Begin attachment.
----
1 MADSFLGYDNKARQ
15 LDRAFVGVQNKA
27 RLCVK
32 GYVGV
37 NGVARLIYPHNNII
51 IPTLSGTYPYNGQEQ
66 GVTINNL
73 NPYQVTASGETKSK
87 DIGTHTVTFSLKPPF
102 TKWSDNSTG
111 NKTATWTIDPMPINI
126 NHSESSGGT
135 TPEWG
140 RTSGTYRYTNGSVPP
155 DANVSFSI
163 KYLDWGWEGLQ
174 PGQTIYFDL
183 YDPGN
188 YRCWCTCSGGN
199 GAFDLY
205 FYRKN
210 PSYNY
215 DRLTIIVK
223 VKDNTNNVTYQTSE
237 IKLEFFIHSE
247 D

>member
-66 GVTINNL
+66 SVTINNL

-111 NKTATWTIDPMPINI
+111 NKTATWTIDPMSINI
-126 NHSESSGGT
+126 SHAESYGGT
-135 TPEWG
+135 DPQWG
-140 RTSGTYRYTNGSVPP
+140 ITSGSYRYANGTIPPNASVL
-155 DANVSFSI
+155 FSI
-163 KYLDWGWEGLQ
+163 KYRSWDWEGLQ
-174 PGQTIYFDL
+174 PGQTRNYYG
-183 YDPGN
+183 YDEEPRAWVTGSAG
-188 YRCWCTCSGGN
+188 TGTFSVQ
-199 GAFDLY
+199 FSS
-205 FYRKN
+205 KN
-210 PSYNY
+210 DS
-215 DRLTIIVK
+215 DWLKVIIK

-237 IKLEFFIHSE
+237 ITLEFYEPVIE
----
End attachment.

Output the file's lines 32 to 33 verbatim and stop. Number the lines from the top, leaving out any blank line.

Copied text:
-126 NHSESSGGT
+126 SHAESYGGT